Wednesday, October 7, 2020

A Bend in the River, by Libby Fischer Hellmann

 The Red Herrings Press, ISBN 9781938733680, October 2020

It's 1968, and Tam and Mai are two teenage girls living in a small village in the Mekong Delta of Vietnam. The war is raging, though they are, they think, in an out of the way spot. Their village hasn't been directly affected--yet.

And then it changes. The girls are out gathering fruit, maybe the only two not in the village, when an American unit moves in, and massacres the inhabitants. The girls see everyone they know, including their parents and baby brother, die.

Tam is a little older, a little more possessed of a personality that can make decisions in the face of the tragedy. Once the Americas are safely gone from the village, she steals a sampan, and gets them moving down the river, toward Saigon. They may be able to get jobs there, and survive.
Once they get to Saigon, it's not long before the two sisters separate. Tam is more serious, more interested in the long term; Mai is more self-indulgent, focused on Right Now, and a bit selfish. Tam sees Mai as lazy and self-centered; Mai sees Tam as rigid, demanding, and bossy.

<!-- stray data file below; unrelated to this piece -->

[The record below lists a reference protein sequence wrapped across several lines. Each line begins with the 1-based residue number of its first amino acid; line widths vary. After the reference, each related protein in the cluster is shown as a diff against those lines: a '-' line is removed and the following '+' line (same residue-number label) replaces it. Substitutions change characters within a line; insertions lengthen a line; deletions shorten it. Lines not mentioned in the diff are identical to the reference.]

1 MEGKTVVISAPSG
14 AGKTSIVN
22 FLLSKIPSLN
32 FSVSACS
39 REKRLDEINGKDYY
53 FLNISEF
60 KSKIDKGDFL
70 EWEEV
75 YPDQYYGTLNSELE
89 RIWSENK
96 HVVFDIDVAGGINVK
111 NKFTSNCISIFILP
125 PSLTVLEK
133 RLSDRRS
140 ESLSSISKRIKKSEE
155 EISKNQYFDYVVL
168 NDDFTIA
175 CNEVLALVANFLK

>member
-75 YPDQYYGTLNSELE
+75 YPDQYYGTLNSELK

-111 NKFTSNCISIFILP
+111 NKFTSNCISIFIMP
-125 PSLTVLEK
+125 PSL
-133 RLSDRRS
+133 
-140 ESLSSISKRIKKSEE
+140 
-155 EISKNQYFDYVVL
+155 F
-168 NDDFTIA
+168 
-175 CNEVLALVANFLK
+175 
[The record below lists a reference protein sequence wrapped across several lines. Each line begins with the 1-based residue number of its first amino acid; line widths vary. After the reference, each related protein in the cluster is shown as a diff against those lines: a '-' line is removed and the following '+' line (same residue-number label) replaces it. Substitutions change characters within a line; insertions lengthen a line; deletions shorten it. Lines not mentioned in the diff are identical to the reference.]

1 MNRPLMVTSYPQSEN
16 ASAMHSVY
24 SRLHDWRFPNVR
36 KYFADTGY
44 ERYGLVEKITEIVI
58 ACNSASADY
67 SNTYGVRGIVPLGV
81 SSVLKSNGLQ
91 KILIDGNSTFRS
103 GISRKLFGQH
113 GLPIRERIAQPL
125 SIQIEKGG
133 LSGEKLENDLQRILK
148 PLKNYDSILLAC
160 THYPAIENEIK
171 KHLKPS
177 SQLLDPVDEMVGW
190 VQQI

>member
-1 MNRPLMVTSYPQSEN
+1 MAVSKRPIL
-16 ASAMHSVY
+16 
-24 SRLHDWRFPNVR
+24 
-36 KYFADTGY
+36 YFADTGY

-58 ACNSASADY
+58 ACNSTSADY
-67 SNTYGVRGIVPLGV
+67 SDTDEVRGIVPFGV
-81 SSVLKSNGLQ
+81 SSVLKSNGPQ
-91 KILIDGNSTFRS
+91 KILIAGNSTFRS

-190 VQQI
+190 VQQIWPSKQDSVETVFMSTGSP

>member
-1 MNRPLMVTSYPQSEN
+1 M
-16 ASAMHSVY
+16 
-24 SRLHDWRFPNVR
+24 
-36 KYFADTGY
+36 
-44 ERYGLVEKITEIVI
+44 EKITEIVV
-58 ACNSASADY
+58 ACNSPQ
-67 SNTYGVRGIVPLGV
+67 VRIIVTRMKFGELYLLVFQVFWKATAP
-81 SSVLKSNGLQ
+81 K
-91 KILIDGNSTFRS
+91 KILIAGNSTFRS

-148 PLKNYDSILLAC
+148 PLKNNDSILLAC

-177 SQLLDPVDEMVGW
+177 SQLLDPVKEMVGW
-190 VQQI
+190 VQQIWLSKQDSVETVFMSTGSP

They're both right.

Mai lies about her age to get a job as a bargirl, and Tam, while working in a restaurant, gets recruited into the Viet Cong. Mai learns to speak English, dress attractively but respectably, charm and manage GIs, and eventually to manage her fellow bargirls. She has a child, which plays a big role in breaking through the selfishness of her early teen years.

Tam is sent north for training. She learns to fight, build booby-traps, scavenge inert bombs to make new bombs, leave coded messages. She learns to do serious maintenance on the truck she drives to deliver supplies for the Viet Cong and the NVA.

They each find friendship and love, for a while. They each learn the cruelties and corruptions of the side they've chosen.

They both need to find ways to survive.

We follow them through the agonies of the war, and its end, and getting to America as refugees.

This is a beautifully done depiction of two very real young weomen living through incredible hardships and challenges. It's the Vietnam war, from not an anti-American, but from simply a Vietnamese perspective--the viewpoint of ordinary people trying to survive, not a particular ideological perspective. It's very moving, and I'm finding it staying in my head, actively, even as I've started reading my next book.


I received a free electronic galley from the publisher, and am reviewing it voluntarily.

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